Samsung has been rolling out One UI in its flagship devices and will also be available on most of the Samsung smartphones launching in 2019. Samsung has come a long way since the dreadful days of TouchWiz to more recent and almost decent Samsung Experience. I’ve been using One UI on my Note 9 for the past few weeks or so and it’s surprisingly good.
For all the Samsung Galaxy users who have just updated to One UI and looking to get the best out of One UI, I have compiled a list of best One UI tips and tricks. Let’s begin.
Some features listed below are not exclusive to One UI but we still included them as it’s something everyone should know. That said, you can still find most of these features on your Galaxy smartphone running One UI.
Samsung One UI – What’s New?
1. App icons and App drawer
If you’ve been using Galaxy phones before the One UI update, you’d remember how awful it was to arrange icons in the app drawer. One UI fixes that. Now, you can simply long press on any icon in the app drawer to move it around the tabs. You also get additional features when you long press an app icon, like add to home screen, select items, and app’s quick actions.
2. Taking Screenshot
Like iOS, One UI lets you take screenshots with just a press of (power+volume down) button instead of Android’s default press and hold. On a related note, if you have a Samsung Note series, you can also use smart screenshot tools built into the Edge Panel. It gives you advance options such as capture parts of a screen, record GIFs, and Pin-to-Screen etc.
3. Navigation Gestures
Samsung has moved away from navigation buttons for good like the other flagship smartphones. One UI adds navigation gestures to get rid of permanent buttons from the bottom of the screen. Simply go to the following Settings and turn on gestures.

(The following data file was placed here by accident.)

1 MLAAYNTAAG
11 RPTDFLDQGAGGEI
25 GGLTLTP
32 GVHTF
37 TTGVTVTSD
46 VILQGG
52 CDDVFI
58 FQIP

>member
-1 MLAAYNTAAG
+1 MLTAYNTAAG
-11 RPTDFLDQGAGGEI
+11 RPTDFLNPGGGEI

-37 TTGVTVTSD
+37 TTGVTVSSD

Go to – Settings > Display > Navigation bar > Full-screen gestures.
Also Read: 42 Best OnePlus 6T tips and tricks
Note: The gestures option won’t show up if you have enabled any accessibility feature which adds a button to the navigation bar
4. One Hand Usage
One UI makes it easier to use a bigger phone with one hand. You can see these changes in the Settings App and Quick Settings. While it is thoughtful but this layout is only applicable to native apps.
5. One-Handed Mode
With this mode enabled, you can shrink down the actual screen on your Samsung device to a more reachable size. Simply turn on this feature in the settings and activate it with gesture or button.
Go to – Settings > Advanced features > Motion and gestures > One-handed mode > Gesture/Button.
6. Night Mode
Samsung’s super bright AMOLED screen is amazing and Dark Mode makes it even better. One UI implements the Dark Mode system-wide. Once activated, quick settings, notifications, dialer, messages, and settings turn dark. This is seamless and pairs well with the design layout.
Go to – Settings > Display > Night Mode > Turn on now.
7. Recycle Bin
Samsung’s native Gallery app is decent and with the system-wide dark mode, I prefer it over Google Photos. The only thing stopping me from making it my default gallery app was a lack of trash folder. One UI has finally included a recycle bin in the default gallery app. Any file you delete is stored in the recycle bin for the next 15 days. You can recover it to the gallery or delete it permanently.
Go to – Gallery > Options(⋮) > Gallery Settings > Recycle bin
All the smartphones with AMOLED display accentuate the Always On Display feature. You can turn on AOD from the Settings and choose what to display on the screen. It has three options Home button and clock, Clock, and Home button. Even though AOD is minimal, it still consumes resources. You can schedule the time for AOD or tap to show.
Go to – Settings > Lock screen > Always On Display
9. Home screen layout